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All Swords All The Time – Updates Tuesdays and Fridays

Opinion Piece: The Important Things

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By Meg Floyd

I went to do some roadwork tonight at the indoor track at the recreation complex where my club holds our fencing classes tonight. Somewhere in the middle of running laps and doing pushups, I realized how refreshed and happy I felt—in a sense, deeply relieved. Why could this be, I asked myself. What am I relieved about?

And truthfully, I was relieved to be away from my computer and my desk. I’ve been putting in some long days at the desk lately, mostly dickering on Facebook and working on trading cards. I’ve spent a lot of time on Facebook for much of the last year, and it’s been amazing in a lot of ways. I’ve forged friendships with some really excellent people—some of whom I’ve never met in person—and been able to spend more time with people I only briefly met at tournaments. Facebook is a great way to deepen relationships with fellow fencers, especially across borders and oceans, because people in HEMA are so scattered. The internet—Facebook and forums included, is what makes our community so internationally close-knit, for better or worse. In 99% of cases, I think this is for the better.

And in this year, I’ve been able to watch and (and even be a part of) the sport taking off in some new ways: communication and promotion of tournaments, recognition of our community’s leaders and scholars, HEMA magazines of various ilk (including this one), trading cards, and even a tabloid. It’s been like watching HEMA blossom into new and multiple forms. We have memes. We have jokes and videos, and we’re communicating in ways we never have before. This is amazing. It’s so great to be in touch with the rest of the community. For some reason HEMA mostly brings out the best in people, I think, and I will admit being biased in thinking that HEMA people are slightly elevated above the rest of the human race at times. However, as enjoyable as all of the extra frills are, it is wise to remember they are just that—frills.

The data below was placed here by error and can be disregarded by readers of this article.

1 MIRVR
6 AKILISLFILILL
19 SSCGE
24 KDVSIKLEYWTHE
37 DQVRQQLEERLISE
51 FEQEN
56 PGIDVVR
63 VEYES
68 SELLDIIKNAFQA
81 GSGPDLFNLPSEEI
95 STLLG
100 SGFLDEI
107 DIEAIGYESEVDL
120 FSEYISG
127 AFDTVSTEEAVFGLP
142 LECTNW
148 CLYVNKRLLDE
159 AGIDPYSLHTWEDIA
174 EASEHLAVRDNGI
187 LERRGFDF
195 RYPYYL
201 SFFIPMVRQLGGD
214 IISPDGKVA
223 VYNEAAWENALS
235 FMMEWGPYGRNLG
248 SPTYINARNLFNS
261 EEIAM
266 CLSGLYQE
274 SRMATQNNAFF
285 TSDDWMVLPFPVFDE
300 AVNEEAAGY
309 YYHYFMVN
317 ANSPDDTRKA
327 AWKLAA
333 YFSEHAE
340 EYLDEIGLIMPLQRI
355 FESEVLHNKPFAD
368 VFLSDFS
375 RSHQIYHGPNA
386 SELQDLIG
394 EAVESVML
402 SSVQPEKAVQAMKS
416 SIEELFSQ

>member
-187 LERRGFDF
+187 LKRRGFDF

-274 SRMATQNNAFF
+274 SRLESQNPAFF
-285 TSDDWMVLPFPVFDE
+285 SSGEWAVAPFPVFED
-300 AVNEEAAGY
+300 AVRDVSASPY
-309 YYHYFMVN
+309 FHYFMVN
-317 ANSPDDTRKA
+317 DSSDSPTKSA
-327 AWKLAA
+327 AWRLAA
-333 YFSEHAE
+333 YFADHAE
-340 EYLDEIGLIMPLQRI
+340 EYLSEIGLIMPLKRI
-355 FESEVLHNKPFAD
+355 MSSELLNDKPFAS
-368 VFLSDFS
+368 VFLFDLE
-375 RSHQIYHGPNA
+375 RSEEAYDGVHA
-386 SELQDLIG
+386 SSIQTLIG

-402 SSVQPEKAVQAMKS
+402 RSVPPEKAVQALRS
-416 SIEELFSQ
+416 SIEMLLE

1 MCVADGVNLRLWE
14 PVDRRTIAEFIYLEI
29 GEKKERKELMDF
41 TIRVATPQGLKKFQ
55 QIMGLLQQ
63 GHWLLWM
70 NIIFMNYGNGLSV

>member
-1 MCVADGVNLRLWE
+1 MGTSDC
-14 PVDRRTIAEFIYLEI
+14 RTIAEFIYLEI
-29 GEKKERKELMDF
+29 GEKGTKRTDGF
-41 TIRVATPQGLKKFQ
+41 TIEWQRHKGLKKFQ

There are many reasons people get into HEMA. For some, it is the Art (with a capital “A”) they seek to discover. For some, it is the mystery of elucidating the true meaning of combat in the old manuals, and the joy of scholarship in translating and pondering and arguing. For some, it is for the athleticism and sportsmanship. For some, it is the community and camaraderie. For some, it is to compete. These are all equally valid reasons, and people with different aims truly do balance the community out.

But you’ll note a common thread in all of these reasons. All of them are about personal fulfillment through effort and hard work, which is how HEMA brings out the best of us. You can’t be lazy, or indifferent, and do HEMA. It’s too expensive, too obscure, and too difficult a sport to enter without committing your heart and soul to it at some point if you stay in longer than a few months. For me, it is the tournaments and camaraderie. I love competing, regardless of whether I win. I love the friends I’ve made in the time I’ve spent in the community. I love pursuing physical fitness and pushing my body to do things I thought it couldn’t, so I can try to be a better sword fighter. There are people in the community whom I look to as examples of the kind of person and athlete I’d like to be. These people are the reason I began making trading cards at all, as a gift, a fun thing in recognition of the examples they set. I’ve been honestly overwhelmed and am very grateful for the positive reaction they have received. But they are a fun extra. That is all they are. Nothing more, and nothing less.

There are deeper, important things we should all be spending more time on. I realized not very long ago that my own training and my own relationships were suffering from too much time glued to the glowing blue screen. I think I am probably not the only one. The hour I spent working out tonight, with headphones, away from the computer, was the happiest hour of my day today. The two hours I spent fencing with my club last night were the best part of yesterday. We need to remember that for HEMA to thrive, we need to actually be out, doing HEMA… not spending too many hours of our preciously fleeting lives talking about doing HEMA instead.

So for tonight, HEMA, I salute you. Stay awesome.

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